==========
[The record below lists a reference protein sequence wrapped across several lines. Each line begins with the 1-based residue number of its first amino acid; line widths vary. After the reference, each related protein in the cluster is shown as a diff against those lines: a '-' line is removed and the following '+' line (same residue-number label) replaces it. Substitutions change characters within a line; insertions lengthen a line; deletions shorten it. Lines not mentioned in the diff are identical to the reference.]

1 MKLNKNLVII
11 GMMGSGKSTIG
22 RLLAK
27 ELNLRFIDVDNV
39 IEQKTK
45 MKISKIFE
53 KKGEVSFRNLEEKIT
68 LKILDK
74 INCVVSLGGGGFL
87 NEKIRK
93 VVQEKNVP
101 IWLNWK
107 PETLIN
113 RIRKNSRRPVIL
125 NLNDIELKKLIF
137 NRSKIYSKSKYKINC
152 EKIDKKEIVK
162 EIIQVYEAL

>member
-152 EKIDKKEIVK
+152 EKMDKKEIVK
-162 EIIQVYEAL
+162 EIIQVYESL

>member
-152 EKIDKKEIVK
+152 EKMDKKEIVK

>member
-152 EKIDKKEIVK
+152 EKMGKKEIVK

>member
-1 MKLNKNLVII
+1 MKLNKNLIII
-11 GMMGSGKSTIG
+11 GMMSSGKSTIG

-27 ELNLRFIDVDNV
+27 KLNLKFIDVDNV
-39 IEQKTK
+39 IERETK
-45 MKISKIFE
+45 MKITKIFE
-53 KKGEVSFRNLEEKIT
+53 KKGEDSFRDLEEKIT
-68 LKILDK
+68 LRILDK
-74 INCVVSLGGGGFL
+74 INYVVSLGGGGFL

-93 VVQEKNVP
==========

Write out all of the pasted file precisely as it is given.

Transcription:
[The record below lists a reference protein sequence wrapped across several lines. Each line begins with the 1-based residue number of its first amino acid; line widths vary. After the reference, each related protein in the cluster is shown as a diff against those lines: a '-' line is removed and the following '+' line (same residue-number label) replaces it. Substitutions change characters within a line; insertions lengthen a line; deletions shorten it. Lines not mentioned in the diff are identical to the reference.]

1 MKLNKNLVII
11 GMMGSGKSTIG
22 RLLAK
27 ELNLRFIDVDNV
39 IEQKTK
45 MKISKIFE
53 KKGEVSFRNLEEKIT
68 LKILDK
74 INCVVSLGGGGFL
87 NEKIRK
93 VVQEKNVP
101 IWLNWK
107 PETLIN
113 RIRKNSRRPVIL
125 NLNDIELKKLIF
137 NRSKIYSKSKYKINC
152 EKIDKKEIVK
162 EIIQVYEAL

>member
-152 EKIDKKEIVK
+152 EKMDKKEIVK
-162 EIIQVYEAL
+162 EIIQVYESL

>member
-152 EKIDKKEIVK
+152 EKMDKKEIVK

>member
-152 EKIDKKEIVK
+152 EKMGKKEIVK

>member
-1 MKLNKNLVII
+1 MKLNKNLIII
-11 GMMGSGKSTIG
+11 GMMSSGKSTIG

-27 ELNLRFIDVDNV
+27 KLNLKFIDVDNV
-39 IEQKTK
+39 IERETK
-45 MKISKIFE
+45 MKITKIFE
-53 KKGEVSFRNLEEKIT
+53 KKGEDSFRDLEEKIT
-68 LKILDK
+68 LRILDK
-74 INCVVSLGGGGFL
+74 INYVVSLGGGGFL

-93 VVQEKNVP